That got me to thinking about horror and the horror movies that tackle consumerism. Everyone knows about films like Dawn of the Dead and They Live, but the meteoric rise of material goods and availability post World War II has embedded itself into the very fabric of American pop culture. And whenever we bake something into our national consciousness, it comes out in our horror movies, sooner or later.

Again, some of those movies that confront our materialism are thoughtful horror movies that elevate the discussion. Others don’t pretend to be anything more than a fab 1980s slasher flick that just so happens to occur in a mall. Either way, consumerism in all its shapes and forms, from zombies to haunted malls to obsessive serial killers reflects this very American way of life.

Here are 9 movies (of varying quality) about consumerism, shopping, and the desire to acquire material goods.

Enjoy!

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November 2017 Horror – Serial Killers, Revenge Plots, and Office Mayhem

Halloween has come and gone, leaving horror movies in its wake like so many crumpled candy wrappers on my coffee table. Just as we kind of ignore Thanksgiving and skip from Halloween to Christmas, November’s horror release calendar makes me long for December when The Shape of Water will grace theaters.

And yet, even though it’s a slow time of year for horror movies, all is not lost. Yes, there are some real stinkers on November’s slate, but look at the bright side! I’ve found a few promising movies here, like My Friend Dahmer, The Killing of a Sacred Deer, and Mayhem, all of which have toured the festivals and gained critical acclaim as examples of innovative and striking horror filmmaking. Sometimes it’s the most unassuming horror movies that make the biggest impact, right?

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The Very Long List of New Horror at Fantastic Fest 2017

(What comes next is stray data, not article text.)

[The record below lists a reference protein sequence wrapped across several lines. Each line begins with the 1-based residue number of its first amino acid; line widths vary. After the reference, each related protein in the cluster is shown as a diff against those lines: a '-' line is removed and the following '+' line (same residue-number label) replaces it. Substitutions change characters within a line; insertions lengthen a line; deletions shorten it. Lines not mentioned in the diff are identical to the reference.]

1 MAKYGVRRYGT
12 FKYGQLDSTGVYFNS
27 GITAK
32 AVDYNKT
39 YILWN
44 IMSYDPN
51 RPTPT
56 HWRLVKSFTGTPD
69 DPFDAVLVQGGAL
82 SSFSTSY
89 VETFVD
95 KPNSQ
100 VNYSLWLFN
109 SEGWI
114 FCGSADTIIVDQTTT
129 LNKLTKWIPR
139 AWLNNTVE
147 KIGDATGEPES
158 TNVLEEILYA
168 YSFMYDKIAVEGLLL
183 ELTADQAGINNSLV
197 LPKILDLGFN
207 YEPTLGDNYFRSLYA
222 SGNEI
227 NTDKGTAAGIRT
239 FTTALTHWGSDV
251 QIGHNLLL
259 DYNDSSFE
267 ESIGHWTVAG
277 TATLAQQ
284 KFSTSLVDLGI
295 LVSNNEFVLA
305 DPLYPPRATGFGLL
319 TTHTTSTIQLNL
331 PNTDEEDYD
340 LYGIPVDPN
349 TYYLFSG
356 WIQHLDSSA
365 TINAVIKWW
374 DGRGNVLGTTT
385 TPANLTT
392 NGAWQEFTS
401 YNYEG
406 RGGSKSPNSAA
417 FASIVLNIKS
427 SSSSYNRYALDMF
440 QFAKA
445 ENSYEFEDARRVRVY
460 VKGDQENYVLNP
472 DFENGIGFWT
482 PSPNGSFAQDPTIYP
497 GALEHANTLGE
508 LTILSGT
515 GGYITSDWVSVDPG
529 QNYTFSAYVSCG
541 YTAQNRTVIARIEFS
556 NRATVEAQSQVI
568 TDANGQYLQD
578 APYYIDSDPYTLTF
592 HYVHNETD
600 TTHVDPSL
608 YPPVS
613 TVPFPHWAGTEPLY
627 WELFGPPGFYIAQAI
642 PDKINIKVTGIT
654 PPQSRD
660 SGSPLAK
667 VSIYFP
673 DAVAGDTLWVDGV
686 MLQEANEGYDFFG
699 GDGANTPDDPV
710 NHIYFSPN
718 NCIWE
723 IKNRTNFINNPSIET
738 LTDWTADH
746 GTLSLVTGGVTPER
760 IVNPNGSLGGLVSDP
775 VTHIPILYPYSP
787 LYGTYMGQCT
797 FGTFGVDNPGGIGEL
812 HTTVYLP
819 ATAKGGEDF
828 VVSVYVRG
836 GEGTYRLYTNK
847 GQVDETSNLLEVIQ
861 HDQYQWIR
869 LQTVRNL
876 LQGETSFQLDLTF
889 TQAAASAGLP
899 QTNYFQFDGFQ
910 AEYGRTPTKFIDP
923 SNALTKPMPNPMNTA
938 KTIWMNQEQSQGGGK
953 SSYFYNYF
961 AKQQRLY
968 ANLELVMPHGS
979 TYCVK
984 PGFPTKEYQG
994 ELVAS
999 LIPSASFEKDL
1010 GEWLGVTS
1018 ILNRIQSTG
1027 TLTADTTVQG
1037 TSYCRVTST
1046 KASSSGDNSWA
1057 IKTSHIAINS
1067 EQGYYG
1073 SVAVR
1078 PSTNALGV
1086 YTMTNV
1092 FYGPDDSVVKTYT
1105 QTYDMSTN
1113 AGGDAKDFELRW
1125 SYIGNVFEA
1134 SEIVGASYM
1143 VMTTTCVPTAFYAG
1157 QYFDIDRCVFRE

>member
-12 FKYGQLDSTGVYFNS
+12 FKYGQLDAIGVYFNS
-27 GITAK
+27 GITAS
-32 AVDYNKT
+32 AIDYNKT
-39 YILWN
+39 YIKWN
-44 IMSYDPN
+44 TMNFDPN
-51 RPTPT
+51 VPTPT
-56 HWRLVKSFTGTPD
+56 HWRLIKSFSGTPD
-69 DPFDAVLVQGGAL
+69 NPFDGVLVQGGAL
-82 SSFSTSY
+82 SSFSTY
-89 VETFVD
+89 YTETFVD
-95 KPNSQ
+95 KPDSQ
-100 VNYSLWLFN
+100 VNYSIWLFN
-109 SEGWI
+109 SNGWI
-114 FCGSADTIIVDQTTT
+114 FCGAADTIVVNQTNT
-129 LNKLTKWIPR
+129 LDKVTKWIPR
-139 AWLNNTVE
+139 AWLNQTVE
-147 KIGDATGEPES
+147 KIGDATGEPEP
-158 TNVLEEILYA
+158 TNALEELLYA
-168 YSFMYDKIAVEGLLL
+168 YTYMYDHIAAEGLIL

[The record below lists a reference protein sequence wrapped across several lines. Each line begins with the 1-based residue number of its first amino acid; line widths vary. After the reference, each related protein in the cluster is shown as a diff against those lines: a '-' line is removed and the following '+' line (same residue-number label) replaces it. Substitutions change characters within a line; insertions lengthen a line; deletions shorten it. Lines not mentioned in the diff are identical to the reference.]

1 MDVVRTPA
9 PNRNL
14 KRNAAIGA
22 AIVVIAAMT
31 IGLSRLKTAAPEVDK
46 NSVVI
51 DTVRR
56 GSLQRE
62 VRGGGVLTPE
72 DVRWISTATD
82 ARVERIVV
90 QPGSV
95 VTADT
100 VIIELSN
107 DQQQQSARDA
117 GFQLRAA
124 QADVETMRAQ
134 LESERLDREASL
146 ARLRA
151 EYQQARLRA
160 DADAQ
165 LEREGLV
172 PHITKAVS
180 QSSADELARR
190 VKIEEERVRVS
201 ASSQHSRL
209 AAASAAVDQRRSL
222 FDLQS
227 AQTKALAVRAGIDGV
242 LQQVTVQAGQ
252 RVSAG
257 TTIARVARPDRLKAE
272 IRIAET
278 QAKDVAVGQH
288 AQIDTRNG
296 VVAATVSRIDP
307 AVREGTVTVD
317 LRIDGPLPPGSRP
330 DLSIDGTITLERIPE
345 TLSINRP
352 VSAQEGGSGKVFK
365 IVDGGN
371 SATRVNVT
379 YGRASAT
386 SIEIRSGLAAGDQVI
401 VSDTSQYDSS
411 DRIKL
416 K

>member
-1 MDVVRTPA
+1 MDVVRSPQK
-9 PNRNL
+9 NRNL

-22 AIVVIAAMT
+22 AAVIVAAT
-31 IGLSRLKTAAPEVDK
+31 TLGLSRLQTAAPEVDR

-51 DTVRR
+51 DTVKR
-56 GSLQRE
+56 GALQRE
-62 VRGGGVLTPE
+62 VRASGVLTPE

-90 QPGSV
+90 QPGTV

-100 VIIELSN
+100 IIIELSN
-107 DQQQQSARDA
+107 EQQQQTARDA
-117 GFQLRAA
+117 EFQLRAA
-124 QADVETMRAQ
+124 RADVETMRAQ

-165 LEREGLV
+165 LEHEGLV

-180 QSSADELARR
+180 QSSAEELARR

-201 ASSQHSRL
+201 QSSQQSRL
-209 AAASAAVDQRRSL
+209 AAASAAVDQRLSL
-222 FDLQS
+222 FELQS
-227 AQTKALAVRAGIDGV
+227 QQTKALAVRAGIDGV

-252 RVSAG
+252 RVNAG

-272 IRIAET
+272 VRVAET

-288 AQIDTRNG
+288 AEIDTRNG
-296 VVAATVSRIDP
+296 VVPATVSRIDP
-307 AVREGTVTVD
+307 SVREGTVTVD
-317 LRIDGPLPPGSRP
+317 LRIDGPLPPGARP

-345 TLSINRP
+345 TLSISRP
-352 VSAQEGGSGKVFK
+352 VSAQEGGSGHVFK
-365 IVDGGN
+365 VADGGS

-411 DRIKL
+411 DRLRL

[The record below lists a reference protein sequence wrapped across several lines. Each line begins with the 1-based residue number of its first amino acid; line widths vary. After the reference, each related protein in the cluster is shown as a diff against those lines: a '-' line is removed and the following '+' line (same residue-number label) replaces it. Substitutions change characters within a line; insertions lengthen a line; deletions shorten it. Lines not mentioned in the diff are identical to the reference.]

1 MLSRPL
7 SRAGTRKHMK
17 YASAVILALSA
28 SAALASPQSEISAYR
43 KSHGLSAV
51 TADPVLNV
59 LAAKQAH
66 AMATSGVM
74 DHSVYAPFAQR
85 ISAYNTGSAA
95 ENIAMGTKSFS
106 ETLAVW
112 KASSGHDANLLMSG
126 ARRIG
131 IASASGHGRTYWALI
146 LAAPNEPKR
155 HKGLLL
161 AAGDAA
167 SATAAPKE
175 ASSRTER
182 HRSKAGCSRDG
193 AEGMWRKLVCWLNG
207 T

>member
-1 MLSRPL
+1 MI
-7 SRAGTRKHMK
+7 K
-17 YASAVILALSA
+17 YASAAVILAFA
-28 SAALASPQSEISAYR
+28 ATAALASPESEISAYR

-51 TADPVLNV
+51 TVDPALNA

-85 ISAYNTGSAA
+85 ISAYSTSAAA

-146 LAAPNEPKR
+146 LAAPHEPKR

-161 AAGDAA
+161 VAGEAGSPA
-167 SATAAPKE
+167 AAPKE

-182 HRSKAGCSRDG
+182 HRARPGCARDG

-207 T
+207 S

Fantastic Fest 2017 is here! Finally!a

Fantastic Fest is the largest film festival specializing in genre films, which basically means it focuses a lot more on sci-fi, horror, fantasy, action, and generally fun and weird movies. Fantastic Fest may not be a critical darling like Cannes, Venice, or Sundance, but it has a proven track record of showcasing crowd-pleasers and groundbreaking genre films. It usually picks up where TIFF leaves off, pushing the envelope even farther with non-horror movies like There Will Be BloodRed, and John Wick.

These are the kinds of movies that really make you feel something, whether that’s a vicarious blood lust, a sense of wonder, squealing terror, or outright uncomfortable confusion. Fantastic Fest is always interesting and has something for every type of horror fan.

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It (2017) Review – A Good Effort, But Not a Home Run

*Mild Spoilers for It**

I’ve known about It for as long as I can remember. It was that massive brick of book that sat on the shelf at the public library, daring me to secretly check it out and sneak it home, where I could read it under the covers at night. It was also that early 90s TV movie starring Tim Curry that my parents wouldn’t let me see, and that I didn’t see until I watched it during a slumber party.  Growing up, It was the epitome of horror, not only because of the scary clown, but because children were the target of his evil, and It was not afraid to depict child murder.

It really went there, and many 90s kids won’t forget it. Many of us flocked to movie theaters last weekend and forked over cash to see the latest adaptation of It. I, for one, was almost giddy with excitement. I wanted to be scared sh*tless. I wanted to recapture some of the terror I felt reading the novel. I’ve grown up, but I still remember the exquisite and sickening pain of growing up, of realizing the evil in the world.